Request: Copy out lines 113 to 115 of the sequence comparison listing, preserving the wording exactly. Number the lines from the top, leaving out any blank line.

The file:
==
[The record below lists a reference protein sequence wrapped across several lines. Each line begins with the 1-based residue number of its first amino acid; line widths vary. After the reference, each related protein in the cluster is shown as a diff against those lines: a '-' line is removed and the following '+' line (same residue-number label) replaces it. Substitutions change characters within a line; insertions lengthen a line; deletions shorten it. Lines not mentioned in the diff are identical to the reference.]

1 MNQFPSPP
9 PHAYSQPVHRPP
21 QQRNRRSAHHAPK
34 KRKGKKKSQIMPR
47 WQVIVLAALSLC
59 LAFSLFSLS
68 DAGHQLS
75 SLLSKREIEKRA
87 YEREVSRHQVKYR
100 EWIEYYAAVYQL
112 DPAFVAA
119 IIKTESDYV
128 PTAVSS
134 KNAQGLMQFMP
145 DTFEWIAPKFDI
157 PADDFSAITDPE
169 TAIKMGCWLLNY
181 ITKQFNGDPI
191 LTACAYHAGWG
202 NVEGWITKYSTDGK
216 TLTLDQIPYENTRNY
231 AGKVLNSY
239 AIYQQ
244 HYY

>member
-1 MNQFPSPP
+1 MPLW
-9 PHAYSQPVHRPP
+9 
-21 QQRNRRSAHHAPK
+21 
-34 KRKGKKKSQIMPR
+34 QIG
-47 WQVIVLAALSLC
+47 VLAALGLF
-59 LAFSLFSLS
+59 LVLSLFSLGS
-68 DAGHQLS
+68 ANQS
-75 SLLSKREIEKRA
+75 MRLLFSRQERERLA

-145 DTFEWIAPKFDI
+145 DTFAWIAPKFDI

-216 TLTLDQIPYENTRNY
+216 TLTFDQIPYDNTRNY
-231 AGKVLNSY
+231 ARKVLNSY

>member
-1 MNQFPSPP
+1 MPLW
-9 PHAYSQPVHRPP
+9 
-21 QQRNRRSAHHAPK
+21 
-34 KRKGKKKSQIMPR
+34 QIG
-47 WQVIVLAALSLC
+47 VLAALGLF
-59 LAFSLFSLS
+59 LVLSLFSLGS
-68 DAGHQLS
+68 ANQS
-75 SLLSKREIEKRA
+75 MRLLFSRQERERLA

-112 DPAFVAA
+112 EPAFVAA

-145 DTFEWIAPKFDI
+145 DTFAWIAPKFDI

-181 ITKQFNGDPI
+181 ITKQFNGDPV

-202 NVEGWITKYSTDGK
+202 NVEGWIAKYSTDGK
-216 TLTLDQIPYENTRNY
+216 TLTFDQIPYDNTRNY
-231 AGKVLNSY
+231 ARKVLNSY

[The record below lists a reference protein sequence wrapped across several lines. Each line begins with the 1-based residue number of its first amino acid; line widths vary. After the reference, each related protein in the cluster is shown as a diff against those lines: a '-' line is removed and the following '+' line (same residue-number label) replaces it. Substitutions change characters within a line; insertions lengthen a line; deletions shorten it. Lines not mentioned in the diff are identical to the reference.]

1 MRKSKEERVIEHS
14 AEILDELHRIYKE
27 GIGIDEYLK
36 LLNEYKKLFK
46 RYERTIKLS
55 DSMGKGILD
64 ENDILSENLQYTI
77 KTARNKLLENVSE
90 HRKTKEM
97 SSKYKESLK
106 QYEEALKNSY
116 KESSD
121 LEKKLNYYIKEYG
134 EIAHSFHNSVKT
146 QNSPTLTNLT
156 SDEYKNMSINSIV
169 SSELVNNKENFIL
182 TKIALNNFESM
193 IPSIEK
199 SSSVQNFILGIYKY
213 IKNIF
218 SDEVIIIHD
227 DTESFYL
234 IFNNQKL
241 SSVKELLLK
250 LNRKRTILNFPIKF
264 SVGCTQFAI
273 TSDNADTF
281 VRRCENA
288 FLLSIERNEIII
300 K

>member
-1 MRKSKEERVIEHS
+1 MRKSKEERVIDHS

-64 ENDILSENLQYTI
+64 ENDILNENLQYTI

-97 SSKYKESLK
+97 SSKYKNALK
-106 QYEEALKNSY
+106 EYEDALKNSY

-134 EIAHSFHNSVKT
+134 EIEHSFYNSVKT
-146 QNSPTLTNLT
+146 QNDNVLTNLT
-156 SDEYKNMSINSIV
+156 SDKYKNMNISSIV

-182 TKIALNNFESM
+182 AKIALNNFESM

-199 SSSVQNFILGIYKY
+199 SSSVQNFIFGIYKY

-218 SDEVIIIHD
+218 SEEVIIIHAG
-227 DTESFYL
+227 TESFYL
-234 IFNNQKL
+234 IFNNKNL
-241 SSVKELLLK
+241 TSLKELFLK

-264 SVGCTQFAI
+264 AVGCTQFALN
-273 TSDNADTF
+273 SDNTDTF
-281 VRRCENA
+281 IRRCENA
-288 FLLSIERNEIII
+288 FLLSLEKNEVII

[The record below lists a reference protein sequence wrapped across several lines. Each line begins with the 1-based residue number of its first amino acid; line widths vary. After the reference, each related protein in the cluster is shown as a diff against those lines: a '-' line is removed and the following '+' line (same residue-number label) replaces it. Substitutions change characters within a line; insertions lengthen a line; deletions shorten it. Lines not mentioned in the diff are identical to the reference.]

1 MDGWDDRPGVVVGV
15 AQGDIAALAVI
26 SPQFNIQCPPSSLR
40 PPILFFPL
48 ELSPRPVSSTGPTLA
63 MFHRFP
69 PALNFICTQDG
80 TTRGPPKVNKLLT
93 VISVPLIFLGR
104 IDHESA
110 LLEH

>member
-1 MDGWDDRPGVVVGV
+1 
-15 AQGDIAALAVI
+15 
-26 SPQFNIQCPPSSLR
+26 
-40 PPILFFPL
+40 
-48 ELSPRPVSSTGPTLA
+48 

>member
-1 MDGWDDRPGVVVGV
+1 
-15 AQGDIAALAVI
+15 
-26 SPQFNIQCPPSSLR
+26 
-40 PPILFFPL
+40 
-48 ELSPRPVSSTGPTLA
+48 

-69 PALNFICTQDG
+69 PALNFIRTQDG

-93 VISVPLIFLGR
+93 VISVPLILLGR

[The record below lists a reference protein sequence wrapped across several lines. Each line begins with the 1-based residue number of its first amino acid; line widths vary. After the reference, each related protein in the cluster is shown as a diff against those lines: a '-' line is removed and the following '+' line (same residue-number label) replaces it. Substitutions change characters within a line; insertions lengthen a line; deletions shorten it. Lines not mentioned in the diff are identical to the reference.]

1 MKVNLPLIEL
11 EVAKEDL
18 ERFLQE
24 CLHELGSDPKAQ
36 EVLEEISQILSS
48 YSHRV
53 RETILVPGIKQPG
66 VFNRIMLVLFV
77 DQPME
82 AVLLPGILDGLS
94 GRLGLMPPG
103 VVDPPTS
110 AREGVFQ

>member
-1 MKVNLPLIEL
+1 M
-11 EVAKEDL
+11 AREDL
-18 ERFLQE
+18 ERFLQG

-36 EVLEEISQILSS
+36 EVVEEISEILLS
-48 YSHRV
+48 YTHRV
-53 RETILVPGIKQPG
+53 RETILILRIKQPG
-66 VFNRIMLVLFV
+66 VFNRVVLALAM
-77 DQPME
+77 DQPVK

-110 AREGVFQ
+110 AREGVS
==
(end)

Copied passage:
-64 ENDILSENLQYTI
+64 ENDILNENLQYTI

-97 SSKYKESLK